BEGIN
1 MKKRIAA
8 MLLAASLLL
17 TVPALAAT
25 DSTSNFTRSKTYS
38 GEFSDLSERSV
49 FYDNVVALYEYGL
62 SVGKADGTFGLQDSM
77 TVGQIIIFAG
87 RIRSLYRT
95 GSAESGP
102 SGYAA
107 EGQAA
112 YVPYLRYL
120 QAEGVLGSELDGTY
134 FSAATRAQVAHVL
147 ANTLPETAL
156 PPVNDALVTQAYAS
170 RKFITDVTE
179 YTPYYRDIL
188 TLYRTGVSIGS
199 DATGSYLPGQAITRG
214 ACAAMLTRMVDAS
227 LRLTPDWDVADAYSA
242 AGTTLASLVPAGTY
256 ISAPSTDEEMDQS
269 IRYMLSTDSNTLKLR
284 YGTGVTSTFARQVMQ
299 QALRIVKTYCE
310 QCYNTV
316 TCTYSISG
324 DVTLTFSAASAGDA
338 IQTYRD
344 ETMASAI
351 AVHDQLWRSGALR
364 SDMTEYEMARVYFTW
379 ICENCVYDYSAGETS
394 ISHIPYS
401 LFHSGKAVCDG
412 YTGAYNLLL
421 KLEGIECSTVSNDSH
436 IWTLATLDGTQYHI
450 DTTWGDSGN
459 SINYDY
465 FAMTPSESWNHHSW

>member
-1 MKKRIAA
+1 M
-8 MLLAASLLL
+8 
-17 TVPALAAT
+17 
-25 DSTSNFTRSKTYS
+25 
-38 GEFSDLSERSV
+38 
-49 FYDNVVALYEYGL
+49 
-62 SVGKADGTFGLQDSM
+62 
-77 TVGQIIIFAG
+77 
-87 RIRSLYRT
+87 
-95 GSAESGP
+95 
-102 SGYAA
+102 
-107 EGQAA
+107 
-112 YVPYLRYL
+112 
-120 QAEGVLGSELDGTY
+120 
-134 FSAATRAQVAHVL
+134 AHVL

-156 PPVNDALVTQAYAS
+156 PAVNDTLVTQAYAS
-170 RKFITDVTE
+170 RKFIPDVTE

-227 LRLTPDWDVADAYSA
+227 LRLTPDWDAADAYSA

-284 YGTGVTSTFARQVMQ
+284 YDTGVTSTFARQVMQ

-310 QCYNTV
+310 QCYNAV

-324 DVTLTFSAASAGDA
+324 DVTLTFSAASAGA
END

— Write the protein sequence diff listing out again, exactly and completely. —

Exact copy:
1 MKKRIAA
8 MLLAASLLL
17 TVPALAAT
25 DSTSNFTRSKTYS
38 GEFSDLSERSV
49 FYDNVVALYEYGL
62 SVGKADGTFGLQDSM
77 TVGQIIIFAG
87 RIRSLYRT
95 GSAESGP
102 SGYAA
107 EGQAA
112 YVPYLRYL
120 QAEGVLGSELDGTY
134 FSAATRAQVAHVL
147 ANTLPETAL
156 PPVNDALVTQAYAS
170 RKFITDVTE
179 YTPYYRDIL
188 TLYRTGVSIGS
199 DATGSYLPGQAITRG
214 ACAAMLTRMVDAS
227 LRLTPDWDVADAYSA
242 AGTTLASLVPAGTY
256 ISAPSTDEEMDQS
269 IRYMLSTDSNTLKLR
284 YGTGVTSTFARQVMQ
299 QALRIVKTYCE
310 QCYNTV
316 TCTYSISG
324 DVTLTFSAASAGDA
338 IQTYRD
344 ETMASAI
351 AVHDQLWRSGALR
364 SDMTEYEMARVYFTW
379 ICENCVYDYSAGETS
394 ISHIPYS
401 LFHSGKAVCDG
412 YTGAYNLLL
421 KLEGIECSTVSNDSH
436 IWTLATLDGTQYHI
450 DTTWGDSGN
459 SINYDY
465 FAMTPSESWNHHSW

>member
-1 MKKRIAA
+1 M
-8 MLLAASLLL
+8 
-17 TVPALAAT
+17 
-25 DSTSNFTRSKTYS
+25 
-38 GEFSDLSERSV
+38 
-49 FYDNVVALYEYGL
+49 
-62 SVGKADGTFGLQDSM
+62 
-77 TVGQIIIFAG
+77 
-87 RIRSLYRT
+87 
-95 GSAESGP
+95 
-102 SGYAA
+102 
-107 EGQAA
+107 
-112 YVPYLRYL
+112 
-120 QAEGVLGSELDGTY
+120 
-134 FSAATRAQVAHVL
+134 AHVL

-156 PPVNDALVTQAYAS
+156 PAVNDTLVTQAYAS
-170 RKFITDVTE
+170 RKFIPDVTE

-227 LRLTPDWDVADAYSA
+227 LRLTPDWDAADAYSA

-284 YGTGVTSTFARQVMQ
+284 YDTGVTSTFARQVMQ

-310 QCYNTV
+310 QCYNAV

-324 DVTLTFSAASAGDA
+324 DVTLTFSAASAGA